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The last piece of the puzzle is to design a task that can execute a Jupyter Notebook.

A simple notebook

The most basic notebook of all would look like this:

 "cells": [
   "cell_type": "code",
   "execution_count": null,
   "id": "ea8edd01",
   "metadata": {},
   "outputs": [],
   "source": [
    "from os import environ\n",
    "from time import sleep\n",
 "metadata": {
  "kernelspec": {
   "display_name": "Python 3 (ipykernel)",
   "language": "python",
   "name": "python3"
  "language_info": {
   "codemirror_mode": {
    "name": "ipython",
    "version": 3
   "file_extension": ".py",
   "mimetype": "text/x-python",
   "name": "python",
   "nbconvert_exporter": "python",
   "pygments_lexer": "ipython3",
   "version": "3.11.0"
 "nbformat": 4,
 "nbformat_minor": 5

It doesn't require any specific dependencies to run except, of course, Jupyter.

The fast and ugly way

Since the notebook is not meant to change once the app is started, an easy (but ugly) way is to convert it to a simple Python script (e.g. in CI), and run it using execfile.

To convert a Jupyter Notebook provided notebook (or juypter lab) is installed is as easy as calling nbconvert:

jupyter nbconvert --to python notebook.ipynb

Then, the task would look like this:

def execute_notebook():

But we could do better, right?

Using NbConvert API

If developers use Jupyter Notebook for developing, chances are all the dependencies are already in the Poetry file. But if we only want to convert a simple notebook, the only thing we need is nbconvert and Python's IpyKernel support:

poetry add nbconvert ipykernel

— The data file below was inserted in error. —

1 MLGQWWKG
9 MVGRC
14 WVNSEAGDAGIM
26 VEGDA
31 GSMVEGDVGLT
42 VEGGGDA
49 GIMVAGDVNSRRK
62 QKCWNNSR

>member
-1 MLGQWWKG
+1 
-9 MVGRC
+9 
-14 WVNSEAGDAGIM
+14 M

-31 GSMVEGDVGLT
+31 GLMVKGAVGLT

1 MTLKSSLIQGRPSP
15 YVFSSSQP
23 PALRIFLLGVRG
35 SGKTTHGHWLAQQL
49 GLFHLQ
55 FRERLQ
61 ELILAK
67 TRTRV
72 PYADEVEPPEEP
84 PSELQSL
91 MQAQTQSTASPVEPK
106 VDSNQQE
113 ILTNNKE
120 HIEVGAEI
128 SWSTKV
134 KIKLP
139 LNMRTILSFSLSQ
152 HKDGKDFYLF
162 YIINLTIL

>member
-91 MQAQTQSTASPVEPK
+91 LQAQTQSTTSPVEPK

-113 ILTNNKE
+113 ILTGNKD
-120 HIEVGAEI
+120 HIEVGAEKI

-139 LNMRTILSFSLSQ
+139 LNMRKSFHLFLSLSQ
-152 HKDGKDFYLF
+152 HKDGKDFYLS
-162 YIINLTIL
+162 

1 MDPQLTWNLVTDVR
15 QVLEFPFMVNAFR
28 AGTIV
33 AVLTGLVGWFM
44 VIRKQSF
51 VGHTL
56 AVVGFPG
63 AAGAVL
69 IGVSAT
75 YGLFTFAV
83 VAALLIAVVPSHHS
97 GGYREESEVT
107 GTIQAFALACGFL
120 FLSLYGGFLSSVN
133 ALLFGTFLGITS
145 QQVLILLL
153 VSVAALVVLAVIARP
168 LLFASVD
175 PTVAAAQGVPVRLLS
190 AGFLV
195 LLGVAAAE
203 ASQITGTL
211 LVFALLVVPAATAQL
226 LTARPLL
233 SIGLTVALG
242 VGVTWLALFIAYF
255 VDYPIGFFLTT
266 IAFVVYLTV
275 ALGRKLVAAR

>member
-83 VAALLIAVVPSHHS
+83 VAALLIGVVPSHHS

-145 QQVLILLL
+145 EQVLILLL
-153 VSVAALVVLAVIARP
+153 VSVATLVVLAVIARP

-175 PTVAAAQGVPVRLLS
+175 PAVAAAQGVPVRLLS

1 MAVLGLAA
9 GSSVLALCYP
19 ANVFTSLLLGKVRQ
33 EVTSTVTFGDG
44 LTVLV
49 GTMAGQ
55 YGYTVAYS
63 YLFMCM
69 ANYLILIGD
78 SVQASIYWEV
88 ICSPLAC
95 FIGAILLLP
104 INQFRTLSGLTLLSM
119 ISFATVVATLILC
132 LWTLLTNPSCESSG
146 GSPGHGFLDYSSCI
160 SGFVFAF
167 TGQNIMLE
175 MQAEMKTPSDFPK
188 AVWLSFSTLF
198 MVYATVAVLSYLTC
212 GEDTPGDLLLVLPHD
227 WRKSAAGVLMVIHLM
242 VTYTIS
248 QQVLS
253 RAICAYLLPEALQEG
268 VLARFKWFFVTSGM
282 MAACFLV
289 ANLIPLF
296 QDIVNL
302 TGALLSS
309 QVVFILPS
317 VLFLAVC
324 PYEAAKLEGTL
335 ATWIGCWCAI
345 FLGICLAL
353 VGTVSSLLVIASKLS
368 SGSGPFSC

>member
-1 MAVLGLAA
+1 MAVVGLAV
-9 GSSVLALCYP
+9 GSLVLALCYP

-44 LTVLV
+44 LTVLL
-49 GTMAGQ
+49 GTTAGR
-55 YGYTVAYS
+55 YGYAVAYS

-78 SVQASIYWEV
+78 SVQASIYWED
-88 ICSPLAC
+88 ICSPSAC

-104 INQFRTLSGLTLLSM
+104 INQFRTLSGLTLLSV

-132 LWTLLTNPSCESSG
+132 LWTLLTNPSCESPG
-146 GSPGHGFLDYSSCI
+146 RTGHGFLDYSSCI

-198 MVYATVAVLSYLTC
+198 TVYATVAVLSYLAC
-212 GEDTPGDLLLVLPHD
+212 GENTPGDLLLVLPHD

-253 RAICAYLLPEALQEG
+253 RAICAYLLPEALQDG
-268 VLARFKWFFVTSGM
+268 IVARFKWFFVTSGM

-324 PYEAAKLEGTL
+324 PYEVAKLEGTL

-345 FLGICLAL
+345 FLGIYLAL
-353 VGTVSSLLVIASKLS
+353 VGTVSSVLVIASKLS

Now that we have this, we can read the notebook directly from the task and execute it:

import os
import nbformat
from nbconvert.preprocessors import ExecutePreprocessor, CellExecutionError

processor = ExecutePreprocessor(timeout=600, kernel_name="python")

# read the notebook once, as it will never change
with open(os.environ.get("SCRIPT_PATH", "notebook.ipynb")) as f:
    notebook =, as_version=4)

def execute_notebook() -> str:
    # the following will raise an CellExecutionError in case of error
    return nbformat.writes(notebook)

To convert this into a Celery task, just add the annotation and you are good to go!

Why is it better you ask? Well, for one thing, we can now have access to nbconvert's output, including the stacktrace if something goes wrong! Furthermore, any error will raise an exception of type CellExecutionError that will automatically mark Celery's task as a failure.

We could even imagine storing the notebook's output itself in the result in case of success. But beware! Depending on the verbosity of the notebook, it may burden the results backend. Up to you!